A national marijuana advocacy group is filing papers with the Secretary of State’s office Wednesday to form a committee in support of a 2016 ballot measure for recreational legalization.
That measure is still coalescing, but the Washington, D.C.-based Marijuana Policy Project says it’ll be part of a coalition of activists, organizations and businesses supporting a plan they expect will resemble the MPP-financed initiative approved by Colorado in 2012. And they intend to start raising money immediately.
“Marijuana prohibition has had an enormously detrimental impact on California communities. It’s been ineffective, wasteful, and counterproductive. It’s time for a more responsible approach,” MPP Executive Director Rob Kampia said in a news release. “A diverse coalition of activists, organizations, businesses, and community leaders will be joining together in coming months to draft the most effective and viable proposal possible. Public opinion has been evolving nationwide when it comes to marijuana policy, and Californians have always been ahead of the curve.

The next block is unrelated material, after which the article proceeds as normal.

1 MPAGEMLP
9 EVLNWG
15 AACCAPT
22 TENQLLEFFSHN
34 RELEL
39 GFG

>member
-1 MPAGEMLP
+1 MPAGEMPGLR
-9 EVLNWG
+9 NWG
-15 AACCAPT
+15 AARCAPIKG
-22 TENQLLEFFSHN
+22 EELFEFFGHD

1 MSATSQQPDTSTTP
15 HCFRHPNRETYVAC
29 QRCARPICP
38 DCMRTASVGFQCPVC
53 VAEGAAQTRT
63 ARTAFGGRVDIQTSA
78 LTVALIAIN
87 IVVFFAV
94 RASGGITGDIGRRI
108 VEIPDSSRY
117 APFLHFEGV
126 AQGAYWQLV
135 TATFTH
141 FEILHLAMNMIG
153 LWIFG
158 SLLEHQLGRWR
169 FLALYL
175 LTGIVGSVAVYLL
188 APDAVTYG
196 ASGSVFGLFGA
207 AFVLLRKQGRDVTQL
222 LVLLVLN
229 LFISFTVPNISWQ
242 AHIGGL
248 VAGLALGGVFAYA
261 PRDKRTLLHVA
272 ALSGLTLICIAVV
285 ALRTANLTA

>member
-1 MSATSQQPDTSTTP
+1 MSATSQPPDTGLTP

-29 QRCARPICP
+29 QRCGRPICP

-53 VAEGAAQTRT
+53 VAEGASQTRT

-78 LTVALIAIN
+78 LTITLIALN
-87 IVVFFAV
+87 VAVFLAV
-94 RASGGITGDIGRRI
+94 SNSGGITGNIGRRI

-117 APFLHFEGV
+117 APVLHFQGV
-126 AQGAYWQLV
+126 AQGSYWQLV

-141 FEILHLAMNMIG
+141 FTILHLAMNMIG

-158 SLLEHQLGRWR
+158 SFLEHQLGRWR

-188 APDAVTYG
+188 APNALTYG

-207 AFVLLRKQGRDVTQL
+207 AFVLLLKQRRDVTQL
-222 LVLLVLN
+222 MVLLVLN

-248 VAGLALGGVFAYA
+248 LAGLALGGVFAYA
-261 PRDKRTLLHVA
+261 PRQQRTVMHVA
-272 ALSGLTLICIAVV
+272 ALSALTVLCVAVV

“Marijuana is an objectively less harmful substance than alcohol, and that’s how it needs to be treated,” Kampia added. “Regulating and taxing marijuana similarly to alcohol just makes sense.”
California activists have been watching Colorado’s and Washington state’s experiences with legalization, and have said they’ll tweak the Golden State’s ballot measure accordingly.